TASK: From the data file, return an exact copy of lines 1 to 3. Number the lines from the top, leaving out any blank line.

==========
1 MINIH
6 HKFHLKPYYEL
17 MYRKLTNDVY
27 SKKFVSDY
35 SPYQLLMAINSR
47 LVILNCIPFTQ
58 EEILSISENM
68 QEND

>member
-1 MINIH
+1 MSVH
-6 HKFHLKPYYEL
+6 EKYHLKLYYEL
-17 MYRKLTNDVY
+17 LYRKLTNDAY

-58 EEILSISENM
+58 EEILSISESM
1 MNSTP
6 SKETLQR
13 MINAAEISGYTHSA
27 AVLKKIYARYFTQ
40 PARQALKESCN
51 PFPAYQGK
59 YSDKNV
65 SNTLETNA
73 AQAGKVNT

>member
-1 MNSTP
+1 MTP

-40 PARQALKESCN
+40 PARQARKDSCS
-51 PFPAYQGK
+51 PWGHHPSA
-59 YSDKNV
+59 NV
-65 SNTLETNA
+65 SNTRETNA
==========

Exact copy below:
1 MINIH
6 HKFHLKPYYEL
17 MYRKLTNDVY